It’s Still Not Okay to Be Gay

Gay Pride Month Thoughts

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I’m sitting with friends having a light brunch and some bozo at the table says, “I’m not sure why Paul has to hide his sexuality, it’s so much easier to be out these days.” I sit on my hands and hold my tongue in a vice grip. People have this habit of wanting to brush over the truth to create their own sugar coated reality. The plain truth is that it is not so easy to be out of the closet in 2021. True there are pockets of the world where being gay is celebrated and respected; however, even in those places, it is complicated and uneven.

First, it’s important to note that being open about your homosexuality is against the law in certain parts of the world. You’d better hide it if you live in Brunei, Yemen, Somalia, or Iran. Death or imprisonment can be an almost certain deterrent. Come out to what I ask you? And if you don’t believe Americans are affected by what happens outside of the U.S. (and in some states), you are sadly mistaken.

“Same-sex sexual activity is a crime in 70 countries. Some of them, including six nations that are members of the United Nations, impose the death penalty. Another five make such punishment technically possible, even though it is rarely enforced. In 26 other countries, the maximum penalty is prison with terms varying anywhere from a few years to life imprisonment.” Hristina Byrnes  |  24/7 Wall Street, 2021.

Hence, the reason I hold my tongue. It’s nice to know I can marry a man in Portugal, but the reality that my gay brothers and sisters in so many other places, cannot, makes it difficult for me to celebrate. That guy screaming at my at 7:00 a.m. after Biden was elected, doesn’t help either.

“Why the fuck do you people need a parade anyway? Nobody cares.”

This vengeful serpent has many heads. When I go to a family wedding and family members are whispering about my sexuality, I can be out, I can be proud, I can even be partnered, but there is no way that I can say that I am content — nobody wants to be judged . . . least of all by my Christian aunties. Has it made me stronger? No doubt, I love being different, defiant, and getting all the attention has its appeal; however, I’d choose blending in with the wallpaper any day of the week.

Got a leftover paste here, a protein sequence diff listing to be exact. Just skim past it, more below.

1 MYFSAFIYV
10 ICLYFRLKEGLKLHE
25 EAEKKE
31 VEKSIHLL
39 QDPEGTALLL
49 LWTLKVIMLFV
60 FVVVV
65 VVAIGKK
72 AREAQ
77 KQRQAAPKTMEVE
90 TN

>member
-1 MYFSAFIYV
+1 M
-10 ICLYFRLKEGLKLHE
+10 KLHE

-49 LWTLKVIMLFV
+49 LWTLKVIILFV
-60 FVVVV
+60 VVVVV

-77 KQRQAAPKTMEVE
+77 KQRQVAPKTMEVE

Having cousin Ann say, “Aren’t you sick of hearing about gay rights?” That will never be okay.

We freer gays stand on the shoulders of individuals who have fought for basic rights for decades. I applaud and appreciate their efforts, but it isn’t over; it isn’t over by a mile. It was only months ago that transgender individuals were being told they could no longer serve in the military. And just because we have a new president and human rights and freedoms are being restored, does not guarantee one’s ability to serve in the future.

[I stopped writing yesterday; the anger and frustration were palpable. I needed perspective. I’m afraid it didn’t come.]

I’ve come to terms with who I am. I don’t apologize to anyone for it. I am no longer lamenting about what could have been: children, grandchildren, a 50th wedding anniversary. Coming to terms with the kicking and screaming that went on in my brain for decades, feels good. But I can’t help thinking about the kids everywhere who are tormented by their own questioning demons; when will they be relieved of their pain. As long as there are teens offing themselves because their being “fill-in-the-blank” does not fit into the “right” box, I cannot sit at the table and agree that coming out is easier.

“Shantay you stay.”

Rupaul

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